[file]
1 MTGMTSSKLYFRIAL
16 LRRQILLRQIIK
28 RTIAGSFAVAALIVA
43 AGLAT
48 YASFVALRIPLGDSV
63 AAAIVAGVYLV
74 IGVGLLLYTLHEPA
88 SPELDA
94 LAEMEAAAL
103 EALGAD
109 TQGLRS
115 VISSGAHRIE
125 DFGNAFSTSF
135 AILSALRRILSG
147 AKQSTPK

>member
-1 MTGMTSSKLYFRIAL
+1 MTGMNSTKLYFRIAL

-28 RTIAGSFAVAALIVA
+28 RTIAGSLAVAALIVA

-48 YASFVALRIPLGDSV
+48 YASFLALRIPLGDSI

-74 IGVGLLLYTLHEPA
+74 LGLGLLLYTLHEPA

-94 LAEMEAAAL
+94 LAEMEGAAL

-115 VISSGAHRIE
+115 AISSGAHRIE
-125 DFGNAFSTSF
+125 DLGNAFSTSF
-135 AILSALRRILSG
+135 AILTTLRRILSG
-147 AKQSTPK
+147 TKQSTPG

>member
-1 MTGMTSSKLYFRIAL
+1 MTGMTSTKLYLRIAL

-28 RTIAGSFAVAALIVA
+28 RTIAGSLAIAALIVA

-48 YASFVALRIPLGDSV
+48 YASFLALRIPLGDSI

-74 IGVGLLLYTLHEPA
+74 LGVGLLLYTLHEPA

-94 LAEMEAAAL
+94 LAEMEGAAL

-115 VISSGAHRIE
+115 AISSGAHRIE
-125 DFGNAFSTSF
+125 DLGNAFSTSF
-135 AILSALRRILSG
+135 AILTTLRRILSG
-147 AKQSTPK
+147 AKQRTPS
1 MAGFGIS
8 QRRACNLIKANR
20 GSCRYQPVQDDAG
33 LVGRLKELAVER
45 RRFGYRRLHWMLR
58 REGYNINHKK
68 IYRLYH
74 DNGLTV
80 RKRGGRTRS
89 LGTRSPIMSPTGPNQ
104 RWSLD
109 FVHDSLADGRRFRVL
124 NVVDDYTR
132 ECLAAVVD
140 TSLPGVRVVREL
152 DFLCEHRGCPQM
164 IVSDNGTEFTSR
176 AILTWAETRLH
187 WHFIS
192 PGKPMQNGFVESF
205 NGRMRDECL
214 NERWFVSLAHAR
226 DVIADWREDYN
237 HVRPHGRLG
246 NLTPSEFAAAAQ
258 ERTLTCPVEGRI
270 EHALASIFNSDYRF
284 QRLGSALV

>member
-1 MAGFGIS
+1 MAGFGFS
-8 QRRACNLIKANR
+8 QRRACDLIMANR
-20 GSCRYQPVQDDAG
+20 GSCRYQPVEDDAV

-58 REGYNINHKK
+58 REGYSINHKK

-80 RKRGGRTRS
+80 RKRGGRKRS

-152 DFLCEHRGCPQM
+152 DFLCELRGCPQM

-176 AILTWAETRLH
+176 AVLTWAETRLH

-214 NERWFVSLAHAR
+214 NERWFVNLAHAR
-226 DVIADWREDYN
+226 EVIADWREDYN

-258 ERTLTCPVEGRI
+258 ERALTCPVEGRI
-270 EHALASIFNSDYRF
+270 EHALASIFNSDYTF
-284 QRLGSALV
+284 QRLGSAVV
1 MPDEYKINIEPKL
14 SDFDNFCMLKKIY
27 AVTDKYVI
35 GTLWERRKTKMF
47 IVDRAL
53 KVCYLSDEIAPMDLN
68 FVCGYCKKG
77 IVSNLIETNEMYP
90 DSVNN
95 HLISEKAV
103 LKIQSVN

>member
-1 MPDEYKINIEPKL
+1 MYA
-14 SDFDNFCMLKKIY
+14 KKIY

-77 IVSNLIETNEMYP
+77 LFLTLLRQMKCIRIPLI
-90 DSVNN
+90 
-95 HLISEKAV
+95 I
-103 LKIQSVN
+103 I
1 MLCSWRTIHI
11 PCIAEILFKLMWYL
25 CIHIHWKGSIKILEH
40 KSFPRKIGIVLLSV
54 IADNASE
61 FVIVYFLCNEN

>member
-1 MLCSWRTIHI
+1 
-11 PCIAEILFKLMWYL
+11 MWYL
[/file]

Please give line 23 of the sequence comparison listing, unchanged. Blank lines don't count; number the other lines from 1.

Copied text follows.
-74 IGVGLLLYTLHEPA